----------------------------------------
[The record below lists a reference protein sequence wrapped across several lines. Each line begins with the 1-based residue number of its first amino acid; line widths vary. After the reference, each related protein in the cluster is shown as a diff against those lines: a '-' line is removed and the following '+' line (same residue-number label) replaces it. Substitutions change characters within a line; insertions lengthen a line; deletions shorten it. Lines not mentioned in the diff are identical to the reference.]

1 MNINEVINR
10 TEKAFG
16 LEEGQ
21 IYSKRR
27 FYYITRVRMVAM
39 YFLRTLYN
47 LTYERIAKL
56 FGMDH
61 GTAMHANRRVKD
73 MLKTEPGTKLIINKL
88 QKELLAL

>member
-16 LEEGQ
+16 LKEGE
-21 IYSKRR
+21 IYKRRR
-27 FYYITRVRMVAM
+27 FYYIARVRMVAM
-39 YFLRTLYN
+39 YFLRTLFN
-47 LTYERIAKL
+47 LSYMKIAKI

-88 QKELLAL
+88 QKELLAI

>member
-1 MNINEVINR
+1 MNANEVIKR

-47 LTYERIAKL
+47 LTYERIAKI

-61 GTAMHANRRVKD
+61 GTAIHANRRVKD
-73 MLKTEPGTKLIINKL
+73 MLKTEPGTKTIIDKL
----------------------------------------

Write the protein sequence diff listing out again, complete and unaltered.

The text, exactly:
[The record below lists a reference protein sequence wrapped across several lines. Each line begins with the 1-based residue number of its first amino acid; line widths vary. After the reference, each related protein in the cluster is shown as a diff against those lines: a '-' line is removed and the following '+' line (same residue-number label) replaces it. Substitutions change characters within a line; insertions lengthen a line; deletions shorten it. Lines not mentioned in the diff are identical to the reference.]

1 MNINEVINR
10 TEKAFG
16 LEEGQ
21 IYSKRR
27 FYYITRVRMVAM
39 YFLRTLYN
47 LTYERIAKL
56 FGMDH
61 GTAMHANRRVKD
73 MLKTEPGTKLIINKL
88 QKELLAL

>member
-16 LEEGQ
+16 LKEGE
-21 IYSKRR
+21 IYKRRR
-27 FYYITRVRMVAM
+27 FYYIARVRMVAM
-39 YFLRTLYN
+39 YFLRTLFN
-47 LTYERIAKL
+47 LSYMKIAKI

-88 QKELLAL
+88 QKELLAI

>member
-1 MNINEVINR
+1 MNANEVIKR

-47 LTYERIAKL
+47 LTYERIAKI

-61 GTAMHANRRVKD
+61 GTAIHANRRVKD
-73 MLKTEPGTKLIINKL
+73 MLKTEPGTKTIIDKL